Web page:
• Systems will always allow failure at the margins.
  • Complicated phenomena have more than one input.
  • American culture cannot be changed by fiat.
  • American culture is not the same culture as any of the other exemplar countries that might be brought into the discussion.
  • Neither America nor any other country should be referred to in unitary terms, as though one caricature of its population could be used to refer to the entirety of the country.
  • No legislation will operate in a vacuum.
  • Unintended consequences are just that.

College Liberal

The big pitfall is that inserting these valid points into a serious conversation about “what to do” is likely to make one appear callous, as though they are merely ironic deflections of earnest positions rather than a serious and engaged response to whatever proposal is advanced. For the record, I personally prefer some kind of gun control, but just think our expectations should be duly tempered. One core assumption of the structure of our deliberative democracy is that the process is supposed to temper extremism and unpalatable utopianism into something more consensus-driven, functional and pragmatic.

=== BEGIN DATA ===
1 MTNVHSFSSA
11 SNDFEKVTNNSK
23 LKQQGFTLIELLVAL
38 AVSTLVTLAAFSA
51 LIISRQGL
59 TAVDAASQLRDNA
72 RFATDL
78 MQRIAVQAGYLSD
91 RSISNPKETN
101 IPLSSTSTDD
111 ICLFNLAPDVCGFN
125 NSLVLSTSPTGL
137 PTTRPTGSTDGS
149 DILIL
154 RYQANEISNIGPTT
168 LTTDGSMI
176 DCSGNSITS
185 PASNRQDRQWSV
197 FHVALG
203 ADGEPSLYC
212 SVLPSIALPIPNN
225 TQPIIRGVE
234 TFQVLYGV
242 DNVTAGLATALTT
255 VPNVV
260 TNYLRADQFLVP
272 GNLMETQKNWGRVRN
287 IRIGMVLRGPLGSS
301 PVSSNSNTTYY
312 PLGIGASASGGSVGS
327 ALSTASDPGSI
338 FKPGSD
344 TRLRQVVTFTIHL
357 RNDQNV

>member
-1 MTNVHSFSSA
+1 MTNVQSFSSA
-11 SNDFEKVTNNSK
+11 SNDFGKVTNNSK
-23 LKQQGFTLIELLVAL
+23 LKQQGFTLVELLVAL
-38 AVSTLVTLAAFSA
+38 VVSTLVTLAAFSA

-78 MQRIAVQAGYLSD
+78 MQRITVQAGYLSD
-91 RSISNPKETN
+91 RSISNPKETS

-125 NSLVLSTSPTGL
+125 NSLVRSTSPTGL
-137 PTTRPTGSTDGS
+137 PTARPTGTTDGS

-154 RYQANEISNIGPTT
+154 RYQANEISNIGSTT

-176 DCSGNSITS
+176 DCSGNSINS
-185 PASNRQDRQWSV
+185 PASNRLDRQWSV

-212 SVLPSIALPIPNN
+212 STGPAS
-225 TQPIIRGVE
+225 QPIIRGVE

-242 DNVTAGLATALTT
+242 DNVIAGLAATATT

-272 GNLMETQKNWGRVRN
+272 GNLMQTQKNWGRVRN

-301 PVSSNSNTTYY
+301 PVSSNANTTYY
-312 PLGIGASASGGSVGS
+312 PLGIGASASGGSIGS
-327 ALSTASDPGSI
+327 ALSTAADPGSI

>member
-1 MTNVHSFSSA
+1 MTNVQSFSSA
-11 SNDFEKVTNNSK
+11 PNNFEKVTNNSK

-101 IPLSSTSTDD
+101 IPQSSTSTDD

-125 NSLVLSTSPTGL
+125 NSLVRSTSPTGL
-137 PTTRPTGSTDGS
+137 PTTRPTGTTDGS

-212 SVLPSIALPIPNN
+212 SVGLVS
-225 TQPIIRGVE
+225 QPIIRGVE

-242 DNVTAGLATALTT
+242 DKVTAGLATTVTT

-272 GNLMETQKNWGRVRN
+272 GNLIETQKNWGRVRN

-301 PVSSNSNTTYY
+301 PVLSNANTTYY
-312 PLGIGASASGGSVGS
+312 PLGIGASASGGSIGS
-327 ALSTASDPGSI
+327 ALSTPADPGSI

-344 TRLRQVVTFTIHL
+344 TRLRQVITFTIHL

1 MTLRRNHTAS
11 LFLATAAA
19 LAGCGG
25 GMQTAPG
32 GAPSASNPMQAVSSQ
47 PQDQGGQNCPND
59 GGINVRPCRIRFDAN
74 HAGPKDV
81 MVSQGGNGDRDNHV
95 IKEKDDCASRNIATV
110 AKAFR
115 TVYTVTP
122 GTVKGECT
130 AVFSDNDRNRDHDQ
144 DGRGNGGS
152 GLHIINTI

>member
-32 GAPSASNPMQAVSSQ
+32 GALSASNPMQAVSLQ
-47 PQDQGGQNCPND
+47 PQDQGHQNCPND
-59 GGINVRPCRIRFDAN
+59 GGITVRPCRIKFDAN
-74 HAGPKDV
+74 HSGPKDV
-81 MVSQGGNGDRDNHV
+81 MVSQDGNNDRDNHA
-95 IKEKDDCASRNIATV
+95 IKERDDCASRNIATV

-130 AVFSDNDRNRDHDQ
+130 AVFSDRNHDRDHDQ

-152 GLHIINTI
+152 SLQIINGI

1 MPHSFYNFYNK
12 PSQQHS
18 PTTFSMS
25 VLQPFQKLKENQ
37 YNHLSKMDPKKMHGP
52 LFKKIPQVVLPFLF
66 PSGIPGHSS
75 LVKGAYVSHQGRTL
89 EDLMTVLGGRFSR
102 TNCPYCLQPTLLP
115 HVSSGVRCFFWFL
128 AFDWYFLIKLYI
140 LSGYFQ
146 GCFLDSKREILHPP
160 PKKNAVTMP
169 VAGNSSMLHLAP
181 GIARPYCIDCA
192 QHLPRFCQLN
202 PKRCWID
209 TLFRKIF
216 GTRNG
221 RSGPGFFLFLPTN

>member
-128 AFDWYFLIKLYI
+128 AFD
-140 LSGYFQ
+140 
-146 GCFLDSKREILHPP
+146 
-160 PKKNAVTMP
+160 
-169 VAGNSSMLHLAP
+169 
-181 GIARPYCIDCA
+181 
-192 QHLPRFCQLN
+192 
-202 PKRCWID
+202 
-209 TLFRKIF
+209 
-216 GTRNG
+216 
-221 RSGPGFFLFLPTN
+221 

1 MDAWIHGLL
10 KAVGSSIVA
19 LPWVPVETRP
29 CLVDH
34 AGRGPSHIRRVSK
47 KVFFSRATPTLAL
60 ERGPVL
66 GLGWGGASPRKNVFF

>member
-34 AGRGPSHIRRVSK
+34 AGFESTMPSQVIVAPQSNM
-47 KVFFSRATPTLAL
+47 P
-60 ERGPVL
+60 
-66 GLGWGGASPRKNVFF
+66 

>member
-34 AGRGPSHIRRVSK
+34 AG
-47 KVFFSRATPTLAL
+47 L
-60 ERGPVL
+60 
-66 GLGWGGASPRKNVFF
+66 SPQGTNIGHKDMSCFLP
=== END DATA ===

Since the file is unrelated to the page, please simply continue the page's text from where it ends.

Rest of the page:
After all, are we really going to delude ourselves into believing that we can convince enough people to come to a consensus about a new gun control law? (I mean, if the NRA goes and does something totally emo like deleting their Facebook page and giving Twitter the silent treatment, do we really think they’ll come to the table like civic-minded Americans?) Whether our democracy is even capable of a deliberative and delicate policy discussion in this age remains to be seen. But maybe the fear of victimized children is the key rationale to ramming through policy, as it has been when it comes to regulation of speech and the Internet generally.

So these questions remain: will the passionate, factious temper that works up enough of a lather to generate any new legislation allow for dispassionate assessment of the actual possibilities? Or are we going to end up just shooting from the hip?

Keep Your Chin Down

November 18, 2012